tmux Tutorial: Understanding What It Is, How to Install and Use It

Tmux is a tool that lets users create multiple virtual Terminal sessions in their system, each running an individual process. It works similarly to other multiplexers like GNU Screen but offers improved window management features.

In addition to improving task collaboration, tmux lets users maintain long-running processes in the background and save the Terminal state after disconnecting. This makes the tool suitable for managing a remote system like a virtual private server (VPS).

In this article, we’ll go over everything you need to know about using tmux. This includes the installation process, keyboard shortcuts, common use cases, and benefits over the traditional Terminal.

Download Comprehensive tmux Cheat Sheet

Tmux is a Terminal multiplexer that lets you create multiple shell sessions in your system, each running a separate process. It keeps tasks running in the background, allowing users to continue their work later.

Tmux lets you create multiple Terminal sessions for efficient collaboration. To improve your workflow, you can also modify the settings via the tmux.conf file.

How to Install tmux

To set up tmux, log in to your remote system as a root using an SSH client like PuTTY. Hostinger VPS hosting users can find the credentials under the SSH access tab in hPanel’s VPS overview page.

The SSH Access tab in hPanel's VPS overview menu

Once connected, make sure to switch to another superuser since running the wrong commands using root might cause some serious issues:

su username

Before installing tmux, update your system’s package repository. This command will differ across Linux operating systems. As an example, here’s how to do it in Ubuntu:

sudo apt update

Then, run the following Linux command to install tmux:

sudo apt install tmux

Adjust the command according to your system’s package manager. For example, CentOS uses yum or dnf instead of apt.

After the tmux setup process is complete, check whether it is properly configured by querying the version:

tmux -V

If your Terminal returns the version number, tmux is correctly installed. Otherwise, it will output the “command not found” error.

Terminal returns installed tmux version number

In tmux, you can divide the Terminal into sessions, windows, and panes. They are dedicated, isolated shells in which you can execute commands or run processes without affecting others.

The only difference is their hierarchical structure, which provides modularity for efficient task organization. A session is a collection of windows, while panes are subdivisions of a single window.

tmux Keybindings and Shortcuts

The tmux keyboard shortcuts are essential for window and pane management. Here are some of the most useful key combinations and their functions:

  • Ctrl-b + d – detach from the current session.
  • Ctrl-b + % – split one window into top and bottom panes.
  • Ctrl-b + – divide a window into two panes vertically.
  • Ctrl-b + arrow – move to a different pane in a direction.
  • Ctrl-b + x – close the current pane.
  • Ctrl-b + c – create a new window.
  • Ctrl-b + n – move to the next window based on the number.
  • Ctrl-b + p – return to the previous window.
  • Ctrl-b + ID number – jump to a specific window using the ID number.
  • Ctrl-b + : – open the command line mode.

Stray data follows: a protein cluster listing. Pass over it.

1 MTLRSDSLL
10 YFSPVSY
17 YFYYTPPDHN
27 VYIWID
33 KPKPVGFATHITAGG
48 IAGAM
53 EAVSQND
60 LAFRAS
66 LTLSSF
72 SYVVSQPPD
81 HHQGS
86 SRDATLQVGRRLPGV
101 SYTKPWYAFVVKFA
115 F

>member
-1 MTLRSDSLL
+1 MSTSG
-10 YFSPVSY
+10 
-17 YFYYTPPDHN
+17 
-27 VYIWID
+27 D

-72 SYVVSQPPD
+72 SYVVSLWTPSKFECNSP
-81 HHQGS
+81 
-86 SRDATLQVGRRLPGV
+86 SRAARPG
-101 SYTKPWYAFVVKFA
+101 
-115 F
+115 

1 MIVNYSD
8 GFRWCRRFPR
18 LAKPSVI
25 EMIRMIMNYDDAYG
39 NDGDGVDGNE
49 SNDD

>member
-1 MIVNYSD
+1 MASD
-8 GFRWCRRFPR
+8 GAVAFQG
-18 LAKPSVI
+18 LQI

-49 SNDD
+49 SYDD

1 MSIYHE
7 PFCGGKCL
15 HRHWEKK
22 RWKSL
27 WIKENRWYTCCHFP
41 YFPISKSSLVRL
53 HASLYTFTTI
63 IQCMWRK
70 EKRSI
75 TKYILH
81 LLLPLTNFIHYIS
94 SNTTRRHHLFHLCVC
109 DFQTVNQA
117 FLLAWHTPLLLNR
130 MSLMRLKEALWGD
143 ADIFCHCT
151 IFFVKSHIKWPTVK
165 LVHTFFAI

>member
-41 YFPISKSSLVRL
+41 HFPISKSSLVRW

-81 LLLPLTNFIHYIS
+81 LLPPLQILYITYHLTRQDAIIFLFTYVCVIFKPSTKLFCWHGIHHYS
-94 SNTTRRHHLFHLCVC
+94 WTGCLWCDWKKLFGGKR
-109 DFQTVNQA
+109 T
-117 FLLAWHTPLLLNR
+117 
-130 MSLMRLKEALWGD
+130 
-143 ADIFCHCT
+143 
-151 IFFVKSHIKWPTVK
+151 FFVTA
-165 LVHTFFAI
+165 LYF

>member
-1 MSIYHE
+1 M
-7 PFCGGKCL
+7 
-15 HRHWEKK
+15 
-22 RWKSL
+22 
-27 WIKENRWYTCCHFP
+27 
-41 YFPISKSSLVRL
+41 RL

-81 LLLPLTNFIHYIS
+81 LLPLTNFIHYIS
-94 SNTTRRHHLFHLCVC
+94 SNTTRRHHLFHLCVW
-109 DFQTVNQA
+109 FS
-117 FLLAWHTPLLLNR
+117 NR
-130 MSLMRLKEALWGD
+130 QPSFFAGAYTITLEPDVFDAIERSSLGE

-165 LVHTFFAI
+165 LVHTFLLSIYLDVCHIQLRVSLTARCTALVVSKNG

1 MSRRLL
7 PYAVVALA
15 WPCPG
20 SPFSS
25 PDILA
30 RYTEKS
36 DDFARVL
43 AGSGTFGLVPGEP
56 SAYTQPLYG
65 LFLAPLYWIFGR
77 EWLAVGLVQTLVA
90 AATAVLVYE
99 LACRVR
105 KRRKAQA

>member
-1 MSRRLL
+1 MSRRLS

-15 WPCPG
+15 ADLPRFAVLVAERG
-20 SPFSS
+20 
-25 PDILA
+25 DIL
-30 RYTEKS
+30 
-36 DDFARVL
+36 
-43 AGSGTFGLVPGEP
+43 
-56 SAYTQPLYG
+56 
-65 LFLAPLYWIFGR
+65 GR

• Ctrl-b + ? – print all shortcuts.
  • Ctrl-b + w – list all the windows in the current session.

Note that tmux shortcuts only work within a tmux session. Most importantly, for keybinds to work, you’ll need to press Ctrl-b before the key you want to use, as depicted above.

How to Use tmux

Let’s take a look at how system administrators can use the multiplexer for efficient command-line workflow. You will learn how to start tmux sessions, create multiple windows, split panes, and customize its settings.

Starting a New Session

To start tmux and create your first session, run one of the following commands in your main Terminal window:

tmux new
tmux new-session
tmux session user interface

Note that you should run these commands in the main Terminal window. While you can create a new one within an existing session, it’s not recommended and requires unsetting the $TMUX environment variable.

By default, a new tmux session will use an ID number for identification. However, you can give a custom name using the -s option:

tmux new-session -s [name]

Detaching and Attaching Sessions

After you create a new session, you will be automatically attached to it. To detach and leave the tmux client, press Ctrl-b + d.To reattach to the most recent session, use the tmux attach-session command. You can also reenter a specific shell by entering:

tmux attach-session -t [session-name]

Alternatively, reattach to a specific target session using its ID number. Since tmux starts the order from 0 by default, enter the following to access the first shell:

tmux attach-session -t 0

Managing Sessions

To list all active sessions, run either of the following tmux commands. You can do so within the main or virtual shell:

tmux list-sessions
tmux ls

Your command-line interface will show all sessions with details like their name, ID, number of windows, and creation date. You’ll also see which one you are currently attached to.

tmux lists all sessions

If you are currently in a virtual Terminal session, you can switch to another one using the following command. Similar to reattaching, use the name or ID number:

tmux switch -t [session-name-or-id]

To terminate the current session, enter exit or press Ctrl-d. Meanwhile, run this command if you want to shut down a specific one:

tmux kill-session -t [session-name-or-id]

Warning! Use the termination shortcut or command with caution since the deleted tmux session disappears permanently.

Creating and Navigating Windows

Your new tmux session will be a single Terminal window by default. To split it into two, press Ctrl-b + c. The new window will show up in the bottom status bar with its name and ID number.

Your current tmux window is marked with an asterisk (*). You can move to the next window by pressing Ctrl-b + n or return to the previous one using Ctrl-b + p.

List of windows in  a tmux session

Instead of cycling between multiple Terminal windows, you can directly jump to a specific one by pressing Ctrl-b + number ID. For example, press Ctrl-b + 0 to return to the first window.

Renaming and Organizing Windows

By default, tmux will create a new window called bash or sh. If you have many processes, distinguishing between them can be difficult, complicating task management.

Assign new tmux windows a custom name for simpler identification. To do so, navigate to the one you want to rename and press Ctrl-b + : to enter the tmux command mode. Then, run the following: